Marty Makary, a nationally renowned surgeon and educator at Johns Hopkins, goes about life as if having ingested a truth serum for which there is no antidote. Hear him speak or read his writing, and you’ll find no punches pulled.
On Fox News, where he’s a regular commentator, Makary was openly critical of the CDC’s double-masking recommendation, calling it “mostly a show.” And in a WSJ article published in February 2021, he claimed the U.S. would achieve herd immunity by April, arguing that experts had radically under-calculated the nation’s “natural immunity.” In his latest book, The Price We Pay, Makary boldly confessed to having overprescribed opioid medications to his patients.
Some view Makary’s self-imposed honesty policy as a public service, both righteous and good. Others call him reckless and attention-seeking. He is aware that his unique brand of candor isn’t for everyone: “It’s a lonely place, when you try to talk truth to what you truly believe based on the best information.”
Dr. Robert Pearl and Jeremy Corr called upon Makary to share his unfiltered views about the culture of American medicine. The doctor did not disappoint.
Marty Makary’s Interview Highlights
On useless memorization in medical education
“I would get rid of all the useless sh*t we teach our medical students and pre-med students and residents and fellows—all the 16 years of education that I went through, learning stuff that has nothing to do with patient care that you don’t need to memorize. And it came at the exclusion of so many other things that are important to know, like how to break bad news … We do that all the time to our young. It’s disgusting what we’re doing, making every medical student memorize the Krebs Cycle at six different points in their education, for what?”
“I have enormous respect for … Dr. Fauci and many others, but I think it would help their credibility if they showed more humility and apologized for some of the big things they got wrong. I tried to do this myself in my recent book, The Price We Pay, with all the opioids I prescribed. All my colleagues were doing it as well. It didn’t make it right. I still feel bad about it. I mean, probably some people had fatal addiction from opioids that I gave them, they should not have received. Now, I could justify it, but you know what? It’s therapeutic to me at least to say, ‘I had it wrong.’ And it’s probably good for people to see that humility.”
On the oligarchy of medical journals
“The journals have been largely controlled by a very small group of like-minded people and they tend to use cronyism to hire their editorial boards … The value of diversity is to bring multiple points of view, sometimes points of view that challenge preexisting ideas.”
On letting doctors be doctors
“Can I say something a little radical here? How about we get the monkeys off our back as doctors? All this peer-to-peer, pre-authorization, you can’t do this on this, the all-or-nothing clinical pathways that disregard the fact that every patient is unique. They’re individuals with their own wishes and their own goals and their own unique circumstances, especially when they’re older. How about we let doctors be doctors, accept practice variation but do it within certain boundaries where we can look at the practice on an annual basis or on a six month basis and say that this practice pattern appears to be reasonable or this practice pattern appears to be a pattern of concern, a yellow flag or this practice pattern exceeds a threshold that a broad consensus of experts believe to be indefensible.”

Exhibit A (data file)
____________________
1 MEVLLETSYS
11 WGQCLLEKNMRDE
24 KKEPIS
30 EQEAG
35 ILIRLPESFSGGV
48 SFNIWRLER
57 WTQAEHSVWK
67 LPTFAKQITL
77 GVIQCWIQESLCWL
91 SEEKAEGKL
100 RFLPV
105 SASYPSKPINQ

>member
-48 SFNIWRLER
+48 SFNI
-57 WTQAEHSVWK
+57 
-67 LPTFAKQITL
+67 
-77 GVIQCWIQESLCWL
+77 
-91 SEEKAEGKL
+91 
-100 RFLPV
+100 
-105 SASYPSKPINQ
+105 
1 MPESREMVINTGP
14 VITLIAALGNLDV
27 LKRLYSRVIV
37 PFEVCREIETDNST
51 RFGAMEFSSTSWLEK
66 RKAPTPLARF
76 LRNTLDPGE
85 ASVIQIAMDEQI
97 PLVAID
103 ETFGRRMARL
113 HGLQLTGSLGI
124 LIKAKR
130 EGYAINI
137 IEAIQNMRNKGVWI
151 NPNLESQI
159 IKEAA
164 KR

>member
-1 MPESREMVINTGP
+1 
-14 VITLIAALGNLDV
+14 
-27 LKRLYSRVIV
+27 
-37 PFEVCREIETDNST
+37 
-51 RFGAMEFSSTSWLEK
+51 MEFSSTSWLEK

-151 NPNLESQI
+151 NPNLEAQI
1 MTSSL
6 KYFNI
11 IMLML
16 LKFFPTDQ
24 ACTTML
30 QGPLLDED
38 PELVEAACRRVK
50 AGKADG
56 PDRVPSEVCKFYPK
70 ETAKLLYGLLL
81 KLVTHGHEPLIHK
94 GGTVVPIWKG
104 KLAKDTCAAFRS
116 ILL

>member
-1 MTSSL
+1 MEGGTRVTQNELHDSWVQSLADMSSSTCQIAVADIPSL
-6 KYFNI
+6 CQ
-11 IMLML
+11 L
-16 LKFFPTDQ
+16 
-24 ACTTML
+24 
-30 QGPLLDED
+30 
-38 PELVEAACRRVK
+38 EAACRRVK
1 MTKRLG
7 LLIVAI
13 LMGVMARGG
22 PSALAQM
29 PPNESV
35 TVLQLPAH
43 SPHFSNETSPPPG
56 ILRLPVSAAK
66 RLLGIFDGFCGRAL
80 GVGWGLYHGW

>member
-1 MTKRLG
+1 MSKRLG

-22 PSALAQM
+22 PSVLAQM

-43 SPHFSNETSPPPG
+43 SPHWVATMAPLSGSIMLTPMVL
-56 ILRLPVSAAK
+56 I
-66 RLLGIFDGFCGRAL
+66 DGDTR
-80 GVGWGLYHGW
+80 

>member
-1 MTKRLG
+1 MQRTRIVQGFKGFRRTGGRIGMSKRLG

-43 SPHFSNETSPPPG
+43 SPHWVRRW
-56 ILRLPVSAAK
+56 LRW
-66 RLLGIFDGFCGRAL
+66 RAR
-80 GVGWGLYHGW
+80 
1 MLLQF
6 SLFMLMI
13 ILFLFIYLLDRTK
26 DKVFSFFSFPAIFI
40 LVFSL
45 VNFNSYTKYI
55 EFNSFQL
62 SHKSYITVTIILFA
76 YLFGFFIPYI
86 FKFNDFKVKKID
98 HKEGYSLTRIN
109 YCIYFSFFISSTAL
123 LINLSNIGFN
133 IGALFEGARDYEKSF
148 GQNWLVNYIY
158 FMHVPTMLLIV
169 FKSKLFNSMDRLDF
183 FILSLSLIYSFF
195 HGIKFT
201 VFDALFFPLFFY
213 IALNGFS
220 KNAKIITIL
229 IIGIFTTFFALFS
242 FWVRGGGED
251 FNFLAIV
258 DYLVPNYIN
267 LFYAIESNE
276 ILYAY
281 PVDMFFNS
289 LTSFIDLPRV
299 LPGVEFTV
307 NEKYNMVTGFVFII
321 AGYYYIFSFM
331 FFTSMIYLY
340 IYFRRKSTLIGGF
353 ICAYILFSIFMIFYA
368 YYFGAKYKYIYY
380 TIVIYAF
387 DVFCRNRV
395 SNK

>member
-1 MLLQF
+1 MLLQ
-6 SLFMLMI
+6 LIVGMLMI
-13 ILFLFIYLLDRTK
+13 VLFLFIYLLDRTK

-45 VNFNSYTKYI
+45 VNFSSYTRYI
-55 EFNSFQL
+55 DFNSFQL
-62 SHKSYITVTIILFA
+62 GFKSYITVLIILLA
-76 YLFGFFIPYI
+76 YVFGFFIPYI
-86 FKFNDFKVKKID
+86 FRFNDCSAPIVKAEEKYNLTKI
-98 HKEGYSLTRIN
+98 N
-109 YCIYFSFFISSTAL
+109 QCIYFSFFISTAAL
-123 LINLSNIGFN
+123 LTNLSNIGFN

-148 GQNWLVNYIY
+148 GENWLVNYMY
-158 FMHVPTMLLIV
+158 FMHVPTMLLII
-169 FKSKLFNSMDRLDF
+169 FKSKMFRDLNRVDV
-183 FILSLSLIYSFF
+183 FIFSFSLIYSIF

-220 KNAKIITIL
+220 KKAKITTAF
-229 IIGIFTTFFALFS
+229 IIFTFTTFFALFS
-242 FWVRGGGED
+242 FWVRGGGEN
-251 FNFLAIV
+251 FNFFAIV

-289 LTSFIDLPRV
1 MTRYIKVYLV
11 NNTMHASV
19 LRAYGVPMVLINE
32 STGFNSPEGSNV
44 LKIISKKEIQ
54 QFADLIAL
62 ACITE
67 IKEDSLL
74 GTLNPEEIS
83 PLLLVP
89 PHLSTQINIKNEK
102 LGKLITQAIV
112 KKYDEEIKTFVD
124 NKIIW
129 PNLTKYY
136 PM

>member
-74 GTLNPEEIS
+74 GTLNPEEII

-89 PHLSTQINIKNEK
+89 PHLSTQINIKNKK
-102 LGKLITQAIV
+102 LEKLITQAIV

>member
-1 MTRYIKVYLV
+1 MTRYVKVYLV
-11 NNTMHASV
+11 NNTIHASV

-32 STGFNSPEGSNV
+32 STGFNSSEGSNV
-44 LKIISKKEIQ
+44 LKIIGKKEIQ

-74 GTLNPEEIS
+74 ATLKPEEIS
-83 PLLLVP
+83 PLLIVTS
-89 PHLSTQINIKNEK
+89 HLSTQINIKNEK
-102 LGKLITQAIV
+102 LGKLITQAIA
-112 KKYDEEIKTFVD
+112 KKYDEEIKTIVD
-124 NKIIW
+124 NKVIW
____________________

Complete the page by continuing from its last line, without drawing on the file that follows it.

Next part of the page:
On suing patients for unpaid medical bills
“I’ve yet to find more than a handful of people that think it’s reasonable to sue the socks off an everyday Walmart worker or food-service worker who had insurance and couldn’t afford to pay their bill. The hospitals do this to garnish their paychecks, and it’s a disgrace. It harms the precious public trust. That incredible heritage of taking care of anyone in need … been eroded by this horrible corporate practice of price gouging and predatory billing. And every healthcare professional in America should be offended by this disgusting practice.”
On futile care in the ICU
“If you look at the appropriateness of care, we’ve got two problems: over-treatment and under-treatment. But by far, over-treatment is dominating the problem right now. In the ICU, we have the problem of futile care, care that’s entirely senseless and disrespectful and provides no dignity. And it’s painful for anyone to watch. Any reasonable person would know no one would want to be treated that way. We see that, and sometimes we’re helpless with that because ultimately it’s the family’s decision.”
On living in a nation of extremes
“Why does everything in America have to be one extreme or the other? Why do you have to be all pro-universal, double masking after vaccination or no masking whatsoever; masks are BS. Why is it that we have such a hard time, being in this lonely place in the middle where you’re actually just intellectually following what you believe to be the best science and what’s reasonable?”
Fixing Healthcare is in its fifth season, which focuses on the culture of medicine. For Dr. Robert Pearl, this topic is of vital importance. For years, he has been researching and reporting on physician culture—efforts that culminate May 18, 2021 with the publication of his book “Uncaring: How Physician Culture Is Killing Doctors & Patients.”
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Fixing Healthcare is a co-production of Dr. Robert Pearl and Jeremy Corr. Subscribe to the show via Apple Podcasts or wherever you find podcasts. Join the conversation or suggest a guest by following the show on Twitter and LinkedIn.